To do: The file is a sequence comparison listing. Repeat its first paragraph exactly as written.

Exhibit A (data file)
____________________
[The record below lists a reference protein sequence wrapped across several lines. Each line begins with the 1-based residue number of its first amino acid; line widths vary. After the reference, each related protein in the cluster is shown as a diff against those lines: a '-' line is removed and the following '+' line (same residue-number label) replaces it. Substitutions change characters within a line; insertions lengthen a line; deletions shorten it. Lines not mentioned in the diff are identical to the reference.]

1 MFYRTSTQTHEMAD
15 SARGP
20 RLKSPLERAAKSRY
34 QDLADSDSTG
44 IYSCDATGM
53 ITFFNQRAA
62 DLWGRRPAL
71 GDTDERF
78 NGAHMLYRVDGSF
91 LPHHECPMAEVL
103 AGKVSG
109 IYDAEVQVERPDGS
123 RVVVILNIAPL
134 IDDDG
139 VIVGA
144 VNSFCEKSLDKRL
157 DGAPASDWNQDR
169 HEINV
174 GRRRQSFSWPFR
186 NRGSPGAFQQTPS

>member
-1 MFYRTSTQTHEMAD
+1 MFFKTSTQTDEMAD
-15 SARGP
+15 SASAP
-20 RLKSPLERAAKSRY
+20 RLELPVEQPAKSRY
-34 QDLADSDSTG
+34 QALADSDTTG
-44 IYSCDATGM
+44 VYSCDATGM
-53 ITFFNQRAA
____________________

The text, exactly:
[The record below lists a reference protein sequence wrapped across several lines. Each line begins with the 1-based residue number of its first amino acid; line widths vary. After the reference, each related protein in the cluster is shown as a diff against those lines: a '-' line is removed and the following '+' line (same residue-number label) replaces it. Substitutions change characters within a line; insertions lengthen a line; deletions shorten it. Lines not mentioned in the diff are identical to the reference.]